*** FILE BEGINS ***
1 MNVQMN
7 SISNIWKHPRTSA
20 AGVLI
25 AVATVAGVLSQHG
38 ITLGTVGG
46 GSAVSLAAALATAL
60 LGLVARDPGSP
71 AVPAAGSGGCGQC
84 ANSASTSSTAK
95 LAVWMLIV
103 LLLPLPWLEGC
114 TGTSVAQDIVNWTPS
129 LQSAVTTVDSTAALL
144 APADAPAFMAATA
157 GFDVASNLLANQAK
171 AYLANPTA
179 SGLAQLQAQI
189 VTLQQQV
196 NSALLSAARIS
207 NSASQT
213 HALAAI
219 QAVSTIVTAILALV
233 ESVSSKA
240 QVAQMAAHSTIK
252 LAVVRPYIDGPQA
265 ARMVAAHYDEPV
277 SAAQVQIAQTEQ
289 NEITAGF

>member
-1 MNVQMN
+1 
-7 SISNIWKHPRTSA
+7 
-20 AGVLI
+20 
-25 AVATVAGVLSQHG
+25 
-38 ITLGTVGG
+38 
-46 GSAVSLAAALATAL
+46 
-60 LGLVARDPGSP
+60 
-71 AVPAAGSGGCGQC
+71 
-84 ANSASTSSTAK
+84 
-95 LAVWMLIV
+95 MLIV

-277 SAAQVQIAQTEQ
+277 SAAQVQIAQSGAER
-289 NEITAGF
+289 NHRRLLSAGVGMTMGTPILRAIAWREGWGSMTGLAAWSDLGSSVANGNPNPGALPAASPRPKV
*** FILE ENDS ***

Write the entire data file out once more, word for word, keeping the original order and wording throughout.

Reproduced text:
1 MNVQMN
7 SISNIWKHPRTSA
20 AGVLI
25 AVATVAGVLSQHG
38 ITLGTVGG
46 GSAVSLAAALATAL
60 LGLVARDPGSP
71 AVPAAGSGGCGQC
84 ANSASTSSTAK
95 LAVWMLIV
103 LLLPLPWLEGC
114 TGTSVAQDIVNWTPS
129 LQSAVTTVDSTAALL
144 APADAPAFMAATA
157 GFDVASNLLANQAK
171 AYLANPTA
179 SGLAQLQAQI
189 VTLQQQV
196 NSALLSAARIS
207 NSASQT
213 HALAAI
219 QAVSTIVTAILALV
233 ESVSSKA
240 QVAQMAAHSTIK
252 LAVVRPYIDGPQA
265 ARMVAAHYDEPV
277 SAAQVQIAQTEQ
289 NEITAGF

>member
-1 MNVQMN
+1 
-7 SISNIWKHPRTSA
+7 
-20 AGVLI
+20 
-25 AVATVAGVLSQHG
+25 
-38 ITLGTVGG
+38 
-46 GSAVSLAAALATAL
+46 
-60 LGLVARDPGSP
+60 
-71 AVPAAGSGGCGQC
+71 
-84 ANSASTSSTAK
+84 
-95 LAVWMLIV
+95 MLIV

-277 SAAQVQIAQTEQ
+277 SAAQVQIAQSGAER
-289 NEITAGF
+289 NHRRLLSAGVGMTMGTPILRAIAWREGWGSMTGLAAWSDLGSSVANGNPNPGALPAASPRPKV